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Mike Perham edited this page Jan 2, 2020 · 2 revisions

Faktory Pro and Enterprise are commercial -- you purchase them to get extra features and that money ensures Faktory remains supported for the foreseeable future. Faktory has the notion of environment -- you start Faktory in development or production and only pay for production servers. The default environment is development, you must enable production.


Faktory Pro is priced per production server. If you have 4 teams, each with their own app and Faktory server, you need to purchase a license for 4 servers.

Faktory Enterprise is priced according to total concurrent worker connections with the base price allowing 100 connections, typically enough to perform millions of jobs per day. The number of current worker connections is reported at the bottom of the Web UI home page in the "Connections" box. I don't recommend more than 1000 connections per server.


In development, I envision a team of developers, all starting a Faktory server on their own laptops to develop their applications. In development mode, Faktory Pro/Ent does not require any license key so you don't need to worry about distributing private keys/licenses/credentials to your engineering team. However development mode comes with notable restrictions to prevent people from abusing this trust. When Faktory Pro/Ent is started with -e development (the default):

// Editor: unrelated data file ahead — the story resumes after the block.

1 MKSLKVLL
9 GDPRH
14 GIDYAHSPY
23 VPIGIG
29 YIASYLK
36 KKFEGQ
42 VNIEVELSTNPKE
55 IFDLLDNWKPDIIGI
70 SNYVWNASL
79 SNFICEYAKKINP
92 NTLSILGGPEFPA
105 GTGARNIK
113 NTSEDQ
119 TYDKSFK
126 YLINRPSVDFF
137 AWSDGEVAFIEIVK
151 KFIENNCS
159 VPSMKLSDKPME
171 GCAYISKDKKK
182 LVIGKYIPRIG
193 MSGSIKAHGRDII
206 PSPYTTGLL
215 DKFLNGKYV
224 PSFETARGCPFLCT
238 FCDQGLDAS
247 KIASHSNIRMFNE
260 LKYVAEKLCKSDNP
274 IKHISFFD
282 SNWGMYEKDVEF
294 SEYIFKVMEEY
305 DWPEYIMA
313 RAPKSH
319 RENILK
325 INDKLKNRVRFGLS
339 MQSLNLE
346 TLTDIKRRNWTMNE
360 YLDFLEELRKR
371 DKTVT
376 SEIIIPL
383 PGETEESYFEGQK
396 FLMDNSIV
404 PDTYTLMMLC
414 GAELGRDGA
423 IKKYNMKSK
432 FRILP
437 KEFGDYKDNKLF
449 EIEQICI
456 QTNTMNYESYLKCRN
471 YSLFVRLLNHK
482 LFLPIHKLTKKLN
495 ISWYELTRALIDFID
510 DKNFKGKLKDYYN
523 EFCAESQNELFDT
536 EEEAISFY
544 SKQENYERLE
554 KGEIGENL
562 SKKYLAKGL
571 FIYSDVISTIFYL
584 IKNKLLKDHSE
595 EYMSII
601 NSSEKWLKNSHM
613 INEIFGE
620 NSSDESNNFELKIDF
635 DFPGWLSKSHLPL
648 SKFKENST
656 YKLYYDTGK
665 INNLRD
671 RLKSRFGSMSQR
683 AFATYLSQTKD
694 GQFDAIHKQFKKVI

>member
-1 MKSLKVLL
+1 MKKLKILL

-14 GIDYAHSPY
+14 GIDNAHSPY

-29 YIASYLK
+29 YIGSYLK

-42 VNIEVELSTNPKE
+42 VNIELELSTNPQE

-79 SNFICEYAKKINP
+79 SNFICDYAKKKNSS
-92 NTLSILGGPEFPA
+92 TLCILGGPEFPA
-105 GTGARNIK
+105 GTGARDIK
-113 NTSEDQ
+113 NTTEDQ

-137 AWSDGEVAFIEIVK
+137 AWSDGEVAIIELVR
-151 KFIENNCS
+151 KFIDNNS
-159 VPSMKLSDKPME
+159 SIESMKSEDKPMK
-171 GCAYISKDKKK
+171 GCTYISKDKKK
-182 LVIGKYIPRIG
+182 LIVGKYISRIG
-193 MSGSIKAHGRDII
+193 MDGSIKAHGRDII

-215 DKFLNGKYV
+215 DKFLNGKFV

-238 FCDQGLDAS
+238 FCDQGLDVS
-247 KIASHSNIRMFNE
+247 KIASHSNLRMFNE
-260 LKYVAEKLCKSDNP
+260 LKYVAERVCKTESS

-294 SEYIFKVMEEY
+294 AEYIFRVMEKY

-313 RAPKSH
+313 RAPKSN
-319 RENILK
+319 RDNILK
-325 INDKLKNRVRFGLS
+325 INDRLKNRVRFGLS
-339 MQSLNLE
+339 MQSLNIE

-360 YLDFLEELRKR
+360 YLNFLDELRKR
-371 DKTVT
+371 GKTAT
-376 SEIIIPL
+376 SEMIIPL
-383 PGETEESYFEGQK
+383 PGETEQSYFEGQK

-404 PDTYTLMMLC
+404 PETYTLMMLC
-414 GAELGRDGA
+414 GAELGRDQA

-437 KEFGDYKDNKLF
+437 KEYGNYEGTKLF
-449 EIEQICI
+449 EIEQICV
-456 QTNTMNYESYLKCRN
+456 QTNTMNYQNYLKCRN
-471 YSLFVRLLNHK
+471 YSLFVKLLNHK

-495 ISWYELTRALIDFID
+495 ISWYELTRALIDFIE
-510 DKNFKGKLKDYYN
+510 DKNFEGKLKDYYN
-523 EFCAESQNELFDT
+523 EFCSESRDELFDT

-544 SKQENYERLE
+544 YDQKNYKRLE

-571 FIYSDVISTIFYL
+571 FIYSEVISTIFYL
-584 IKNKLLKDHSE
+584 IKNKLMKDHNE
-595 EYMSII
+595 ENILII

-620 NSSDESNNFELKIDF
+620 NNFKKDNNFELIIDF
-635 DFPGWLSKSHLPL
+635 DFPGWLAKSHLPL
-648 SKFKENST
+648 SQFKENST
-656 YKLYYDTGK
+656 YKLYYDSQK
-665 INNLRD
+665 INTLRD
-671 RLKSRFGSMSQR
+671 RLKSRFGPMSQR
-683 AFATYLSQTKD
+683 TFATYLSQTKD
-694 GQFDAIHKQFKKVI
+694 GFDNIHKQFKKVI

• The Redis Gateway feature is disabled -- it doesn't make sense to enable real-time replication for a local development server
  • Cron stops after ~60 minutes.
  • Queue Throttling stops after ~60 minutes.


With a production server, you start Faktory Pro/Ent with -e production.

  • The server will exit unless FAKTORY_LICENSE is set or /etc/faktory/license is valid.
  • If the server cannot contact the license server after one hour or the license is expired, the commercial features may stop working. Please whitelist https traffic to * if you have a draconian firewall.

All of these points are logged on startup. Suggestions to improve these policies are always welcome; I want to achieve a fair balance between ease of use and ensuring active users continue their subscriptions.

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